Fall 2019 - PSYC 250 D100
Introduction to Developmental Psychology (3)
Class Number: 9883
Delivery Method: In Person
Course Times + Location:
Th 2:30 PM – 5:20 PM
SSCB 9200, Burnaby
Considers the psychological and physical aspects of human development from conception through middle childhood. Topics include social, emotional, language, cognitive, perceptual and physical development.
Through this course, students gain familiarity of the basics of developmental psychology, including developmental changes throughout childhood in the major domains of social, cognitive, emotional, and physical development. The text and lecture content will be based on a cross-cultural perspective of development.
The course will consists of full length lecture classes, activity classes, and exam days (no lecture or activity). Attendance is imperative since more than one chapter may be covered on full lecture days and missing an activity day will result in a zero grade for those activities (i.e., students cannot submit activity sheets at a later date).
COURSE-LEVEL EDUCATIONAL GOALS:
In this course, students will gain an understanding of both empirical and practical knowledge of childhood development. Students will be engaged in collaborative and individual critical thinking, discussion, and written work.
- Exam 1: 20%
- Exam 2: 20%
- Exam 3: 20%
- In-class work: 40%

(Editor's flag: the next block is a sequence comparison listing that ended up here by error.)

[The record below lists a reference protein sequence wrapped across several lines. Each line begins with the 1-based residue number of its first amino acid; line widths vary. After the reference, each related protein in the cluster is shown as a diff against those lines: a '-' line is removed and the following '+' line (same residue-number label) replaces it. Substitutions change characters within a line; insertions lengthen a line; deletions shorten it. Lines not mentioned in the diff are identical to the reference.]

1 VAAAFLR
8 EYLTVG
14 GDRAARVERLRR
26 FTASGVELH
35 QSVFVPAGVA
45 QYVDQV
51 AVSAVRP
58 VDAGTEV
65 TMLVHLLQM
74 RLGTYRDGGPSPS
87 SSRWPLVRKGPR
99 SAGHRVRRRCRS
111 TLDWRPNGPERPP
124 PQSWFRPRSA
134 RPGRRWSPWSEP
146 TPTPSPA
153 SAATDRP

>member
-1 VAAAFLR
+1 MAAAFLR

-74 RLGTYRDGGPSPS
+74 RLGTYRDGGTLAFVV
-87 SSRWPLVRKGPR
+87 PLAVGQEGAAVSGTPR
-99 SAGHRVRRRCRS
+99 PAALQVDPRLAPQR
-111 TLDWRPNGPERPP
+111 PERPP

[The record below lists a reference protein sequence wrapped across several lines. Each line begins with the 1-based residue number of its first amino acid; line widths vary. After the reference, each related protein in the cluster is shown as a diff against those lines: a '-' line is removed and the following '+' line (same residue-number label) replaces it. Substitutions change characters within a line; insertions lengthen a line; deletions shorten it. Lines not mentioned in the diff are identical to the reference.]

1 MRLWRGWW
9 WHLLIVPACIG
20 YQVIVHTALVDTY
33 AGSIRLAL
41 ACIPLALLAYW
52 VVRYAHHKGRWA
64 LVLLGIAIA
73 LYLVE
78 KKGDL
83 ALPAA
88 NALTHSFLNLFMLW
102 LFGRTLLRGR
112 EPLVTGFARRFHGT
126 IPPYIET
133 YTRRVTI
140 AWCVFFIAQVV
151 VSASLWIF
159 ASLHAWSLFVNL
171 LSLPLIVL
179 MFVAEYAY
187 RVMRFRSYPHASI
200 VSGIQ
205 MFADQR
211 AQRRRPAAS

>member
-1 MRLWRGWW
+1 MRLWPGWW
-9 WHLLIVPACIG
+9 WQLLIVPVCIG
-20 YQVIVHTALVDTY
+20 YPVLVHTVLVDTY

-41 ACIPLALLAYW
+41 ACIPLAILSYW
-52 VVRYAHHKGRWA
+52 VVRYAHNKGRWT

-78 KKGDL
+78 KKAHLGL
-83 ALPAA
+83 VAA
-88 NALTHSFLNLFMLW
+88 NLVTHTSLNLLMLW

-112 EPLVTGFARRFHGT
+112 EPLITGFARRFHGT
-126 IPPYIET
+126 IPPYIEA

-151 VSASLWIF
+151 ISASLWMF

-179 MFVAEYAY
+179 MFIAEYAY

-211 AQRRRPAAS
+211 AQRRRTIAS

Since much of the class will consist of in-class activities, class attendance will be crucial to academic success. Group work is mandatory. You will be assessed both on your group work and on your individual work within the group. Please only take this course if you have made time available in your schedule to commit to the activities as outlined.
Lene Arnett Jensen and Jeffrey Jensen Arnett. Child Development Worldwide: A Cultural Approach. Pearson Education
This ISBN is for the Revel access code which is isbn 9780134830247.
You can also purchase bound, loose-leaf, or digital editions.
SFU’s Academic Integrity web site http://www.sfu.ca/students/academicintegrity.html is filled with information on what is meant by academic dishonesty, where you can find resources to help with your studies and the consequences of cheating. Check out the site for more information and videos that help explain the issues in plain English.
Each student is responsible for his or her conduct as it affects the University community. Academic dishonesty, in whatever form, is ultimately destructive of the values of the University. Furthermore, it is unfair and discouraging to the majority of students who pursue their studies honestly. Scholarly integrity is required of all members of the University. http://www.sfu.ca/policies/gazette/student/s10-01.html
ACADEMIC INTEGRITY: YOUR WORK, YOUR SUCCESS